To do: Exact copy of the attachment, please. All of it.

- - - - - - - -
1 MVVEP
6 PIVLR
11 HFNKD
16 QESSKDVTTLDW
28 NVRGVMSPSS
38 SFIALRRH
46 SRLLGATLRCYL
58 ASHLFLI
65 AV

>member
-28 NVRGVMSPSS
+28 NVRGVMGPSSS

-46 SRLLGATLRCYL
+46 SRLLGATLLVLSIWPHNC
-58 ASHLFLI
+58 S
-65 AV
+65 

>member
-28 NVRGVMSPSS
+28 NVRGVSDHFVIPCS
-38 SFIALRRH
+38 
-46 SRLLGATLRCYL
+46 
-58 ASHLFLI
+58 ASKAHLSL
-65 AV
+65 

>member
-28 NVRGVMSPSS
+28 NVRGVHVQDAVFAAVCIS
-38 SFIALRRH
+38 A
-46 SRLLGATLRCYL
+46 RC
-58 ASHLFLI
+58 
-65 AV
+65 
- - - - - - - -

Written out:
1 MVVEP
6 PIVLR
11 HFNKD
16 QESSKDVTTLDW
28 NVRGVMSPSS
38 SFIALRRH
46 SRLLGATLRCYL
58 ASHLFLI
65 AV

>member
-28 NVRGVMSPSS
+28 NVRGVMGPSSS

-46 SRLLGATLRCYL
+46 SRLLGATLLVLSIWPHNC
-58 ASHLFLI
+58 S
-65 AV
+65 

>member
-28 NVRGVMSPSS
+28 NVRGVSDHFVIPCS
-38 SFIALRRH
+38 
-46 SRLLGATLRCYL
+46 
-58 ASHLFLI
+58 ASKAHLSL
-65 AV
+65 

>member
-28 NVRGVMSPSS
+28 NVRGVHVQDAVFAAVCIS
-38 SFIALRRH
+38 A
-46 SRLLGATLRCYL
+46 RC
-58 ASHLFLI
+58 
-65 AV
+65 